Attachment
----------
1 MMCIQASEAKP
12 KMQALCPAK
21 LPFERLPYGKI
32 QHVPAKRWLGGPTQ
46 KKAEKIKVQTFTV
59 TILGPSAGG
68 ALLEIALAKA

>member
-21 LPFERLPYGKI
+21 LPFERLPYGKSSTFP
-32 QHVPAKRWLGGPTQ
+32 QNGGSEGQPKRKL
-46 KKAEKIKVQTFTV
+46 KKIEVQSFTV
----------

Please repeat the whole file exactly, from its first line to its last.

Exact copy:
1 MMCIQASEAKP
12 KMQALCPAK
21 LPFERLPYGKI
32 QHVPAKRWLGGPTQ
46 KKAEKIKVQTFTV
59 TILGPSAGG
68 ALLEIALAKA

>member
-21 LPFERLPYGKI
+21 LPFERLPYGKSSTFP
-32 QHVPAKRWLGGPTQ
+32 QNGGSEGQPKRKL
-46 KKAEKIKVQTFTV
+46 KKIEVQSFTV